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Flatback turtles tracked to identify foraging areas and their variability within the species

Mar 18, 2024

Flatback turtles are marine turtles endemic to the Australian continental shelf. Few information is available on them, which hinder conservation measures. Satellite tracking and stable isotope analysis of females nesting in eastern Queensland, Australia, were used to identify foraging areas and their variability within the species.

Flatback turtles (Natator depressus) are endemic to the Australian continental shelf, only breed on the Australian coast, and do not have an oceanic life stage, living their whole lives in coastal habitats. Few data are currently available to assess their vulnerability to various threats, foraging grounds, and even basic information such as diet is lacking. In these conditions, identifying the threats to the species, and thus defining relevant conservation strategies, is nearly impossible.

Tracking by satellite is a way of improving such knowledge, providing high quality information, but on a more or less limited number of individuals. Stable isotope analysis (SIA), particularly of carbon (δ13C) and nitrogen (δ15N), can be used to study animal movements since different diets and/or habitats can have different δ13C and/or δ15N, and animal δ13C/δ15N  reflect their time-integrated diet and habitat use. If foraging grounds located by tracking have a distinctive isotopic signature, satellite-tracking can be complemented by stable isotope analysis.

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Tracking and sampling flatback turtles

44 female flatback turtles from 8 nesting beaches in eastern Queensland, Australia, were tagged using Argos-linked Fastloc GPS tags between 2009 and 2016. Stable isotope samples were obtained from 18 female turtles nesting at Wunjunga and 15 at Curtis by collecting a 0.5 cm2 epidermis sample. Among those, 16 turtles were both tracked and sampled.

Tracked individuals migrated up to ~1300 km, staying mostly within ~40 km from the coast. They reached their foraging grounds, dispersed from Shoalwater Bay in the south (22.1° S) to Torres Strait in the north, i.e. along a ~1500 km shoreline.

Flatback turtle tracks and mean foraging areas
Flatback turtle tracks and mean foraging areas for (a) all 42 turtles; (b) 7 turtles tagged at Halliday Bay, Ball Bay, Eimeo, Blacks Beach, Peak Island, and Mon Repos; (c) 26 turtles tagged at Curtis Island; and (d) 9 turtles tagged at Wunjunga. Yellow triangles indicate tagging sites; red circles represent main cities. Mean 95% autocorrelated kernel density estimations (AKDEs) (lighter shades, representing the overall foraging areas) and 50% AKDEs (darker shades, representing the core foraging areas), including 95% Credibility Interval for 95% AKDEs (dotted lines for lower bounds and dashed lines for higher bounds of CIs) are shown. Overlapping areas of Curtis Island (red) and Wunjunga (blue) turtles (c,d) are shown in the zoomed-in rectangles. Main foraging areas are indicated by rectangles in (a); PCB/CM: Princess Charlotte Bay/Cape Melville region; W/RB: Whitsundays/Repulse Bay region; BS/SB: Broad Sound/Shoalwater Bay region. Grey arrows show main currents; NQC: North Queensland Current; EAC: East Australian Current. QLD: Queensland (from [Abrantes et al., 2024])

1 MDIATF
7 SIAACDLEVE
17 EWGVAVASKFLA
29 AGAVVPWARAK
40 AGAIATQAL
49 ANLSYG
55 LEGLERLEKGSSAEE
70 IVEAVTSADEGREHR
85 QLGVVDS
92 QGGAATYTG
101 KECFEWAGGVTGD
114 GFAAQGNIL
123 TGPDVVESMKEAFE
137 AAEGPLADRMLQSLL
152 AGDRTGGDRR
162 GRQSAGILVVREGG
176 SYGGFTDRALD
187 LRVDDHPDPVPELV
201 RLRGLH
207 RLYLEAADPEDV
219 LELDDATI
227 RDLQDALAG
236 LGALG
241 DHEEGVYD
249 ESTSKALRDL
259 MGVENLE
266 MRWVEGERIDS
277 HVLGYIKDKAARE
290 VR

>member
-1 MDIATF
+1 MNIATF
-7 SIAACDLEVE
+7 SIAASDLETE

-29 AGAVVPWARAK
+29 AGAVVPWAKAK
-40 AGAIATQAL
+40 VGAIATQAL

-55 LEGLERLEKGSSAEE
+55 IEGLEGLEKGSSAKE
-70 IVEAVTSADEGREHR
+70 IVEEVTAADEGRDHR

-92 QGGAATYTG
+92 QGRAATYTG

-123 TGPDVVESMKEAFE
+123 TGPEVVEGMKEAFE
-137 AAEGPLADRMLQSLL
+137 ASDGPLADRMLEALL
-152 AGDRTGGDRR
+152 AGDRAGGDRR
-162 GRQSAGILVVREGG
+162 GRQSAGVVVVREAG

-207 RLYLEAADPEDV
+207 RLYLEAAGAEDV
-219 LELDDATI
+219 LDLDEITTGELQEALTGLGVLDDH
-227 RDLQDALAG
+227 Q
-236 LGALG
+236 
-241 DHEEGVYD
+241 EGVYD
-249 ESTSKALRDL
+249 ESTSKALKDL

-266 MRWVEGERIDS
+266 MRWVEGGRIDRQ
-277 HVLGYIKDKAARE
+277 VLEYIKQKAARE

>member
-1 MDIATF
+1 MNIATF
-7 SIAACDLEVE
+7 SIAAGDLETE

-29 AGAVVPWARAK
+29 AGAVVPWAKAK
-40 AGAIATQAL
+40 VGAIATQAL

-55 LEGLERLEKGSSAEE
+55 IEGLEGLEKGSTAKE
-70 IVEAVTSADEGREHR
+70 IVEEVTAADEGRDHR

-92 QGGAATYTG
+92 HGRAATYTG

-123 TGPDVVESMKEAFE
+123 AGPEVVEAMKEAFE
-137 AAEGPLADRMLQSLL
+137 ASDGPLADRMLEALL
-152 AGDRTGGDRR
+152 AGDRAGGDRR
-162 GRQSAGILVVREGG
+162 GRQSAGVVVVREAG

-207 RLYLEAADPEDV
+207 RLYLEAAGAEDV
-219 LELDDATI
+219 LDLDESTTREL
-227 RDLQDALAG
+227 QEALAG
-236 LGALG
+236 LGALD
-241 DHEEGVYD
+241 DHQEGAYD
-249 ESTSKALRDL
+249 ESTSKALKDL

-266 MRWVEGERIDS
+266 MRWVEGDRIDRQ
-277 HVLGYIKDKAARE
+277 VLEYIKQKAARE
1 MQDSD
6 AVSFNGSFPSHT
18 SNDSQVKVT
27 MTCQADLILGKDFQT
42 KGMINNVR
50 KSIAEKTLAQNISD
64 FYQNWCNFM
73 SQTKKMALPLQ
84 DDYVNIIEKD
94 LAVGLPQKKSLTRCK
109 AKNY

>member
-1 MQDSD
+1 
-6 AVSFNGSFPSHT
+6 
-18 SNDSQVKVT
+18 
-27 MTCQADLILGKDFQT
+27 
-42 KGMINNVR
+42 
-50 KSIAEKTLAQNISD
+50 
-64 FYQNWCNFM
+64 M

The three main foraging regions thus identified were widely dispersed. 45% of the tracked turtles used the Broad Sound/Shoalwater Bay region, 21% the area between the Princess Charlotte Bay and Cape Melville region, and 19% the Whitsundays/Repulse Bay region. The 16 individuals which had also been sampled followed the same pattern.

δ13C and δ15N values were compared between individuals sampled at the two sites. Stable isotope analyses were in agreement with the regions found from tracking. The variability in both isotopes in turtles from the same nesting beach shows that they could use different foraging grounds. And similar stable isotope composition in turtles nesting at different sites that they can also use the same foraging area.

Analysis and modelling confirmed that δ15N was showing distinctive differences along the shoreline, and thus be considered as a predictor of the foraging region of flatback turtles, while δ13C did not show many differences between the foraging sites.

This could be used to determine the proportion of nesting individuals using the different foraging regions by sampling a large number nesting flatback turtles. The combined use of tracking and stable isotope analysis was useful to ascertain flatback turtle movement and habitat use patterns, and thus to assess the relative importance of the different foraging areas for flatback turtles.

Knowing such patterns can have potential management and conservation applications. This study could also be replicated with other migratory species along the eastern Australian coast (e.g. bull sharks, spotted mackerel).

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